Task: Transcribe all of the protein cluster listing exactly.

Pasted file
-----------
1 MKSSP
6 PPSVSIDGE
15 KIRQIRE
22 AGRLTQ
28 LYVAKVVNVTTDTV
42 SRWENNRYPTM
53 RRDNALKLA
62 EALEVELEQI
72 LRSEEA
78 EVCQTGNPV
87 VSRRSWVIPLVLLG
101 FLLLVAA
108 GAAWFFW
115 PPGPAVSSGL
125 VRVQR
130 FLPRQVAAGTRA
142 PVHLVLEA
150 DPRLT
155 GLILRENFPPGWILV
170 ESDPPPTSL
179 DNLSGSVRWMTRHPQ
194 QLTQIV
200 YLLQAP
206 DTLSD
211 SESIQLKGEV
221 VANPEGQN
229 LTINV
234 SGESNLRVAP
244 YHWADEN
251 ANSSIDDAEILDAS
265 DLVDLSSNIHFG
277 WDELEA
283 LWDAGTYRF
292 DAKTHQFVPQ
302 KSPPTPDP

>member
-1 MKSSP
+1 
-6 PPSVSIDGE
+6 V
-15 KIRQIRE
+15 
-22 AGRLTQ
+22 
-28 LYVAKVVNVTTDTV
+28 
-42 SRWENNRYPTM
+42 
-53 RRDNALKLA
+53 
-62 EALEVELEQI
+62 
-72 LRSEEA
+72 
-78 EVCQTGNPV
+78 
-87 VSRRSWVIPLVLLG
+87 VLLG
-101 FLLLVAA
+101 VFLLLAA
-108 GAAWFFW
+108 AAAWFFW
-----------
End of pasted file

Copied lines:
1 MKSSP
6 PPSVSIDGE
15 KIRQIRE
22 AGRLTQ
28 LYVAKVVNVTTDTV
42 SRWENNRYPTM
53 RRDNALKLA
62 EALEVELEQI
72 LRSEEA
78 EVCQTGNPV
87 VSRRSWVIPLVLLG
101 FLLLVAA
108 GAAWFFW
115 PPGPAVSSGL
125 VRVQR
130 FLPRQVAAGTRA
142 PVHLVLEA
150 DPRLT
155 GLILRENFPPGWILV
170 ESDPPPTSL
179 DNLSGSVRWMTRHPQ
194 QLTQIV
200 YLLQAP
206 DTLSD
211 SESIQLKGEV
221 VANPEGQN
229 LTINV
234 SGESNLRVAP
244 YHWADEN
251 ANSSIDDAEILDAS
265 DLVDLSSNIHFG
277 WDELEA
283 LWDAGTYRF
292 DAKTHQFVPQ
302 KSPPTPDP

>member
-1 MKSSP
+1 
-6 PPSVSIDGE
+6 V
-15 KIRQIRE
+15 
-22 AGRLTQ
+22 
-28 LYVAKVVNVTTDTV
+28 
-42 SRWENNRYPTM
+42 
-53 RRDNALKLA
+53 
-62 EALEVELEQI
+62 
-72 LRSEEA
+72 
-78 EVCQTGNPV
+78 
-87 VSRRSWVIPLVLLG
+87 VLLG
-101 FLLLVAA
+101 VFLLLAA
-108 GAAWFFW
+108 AAAWFFW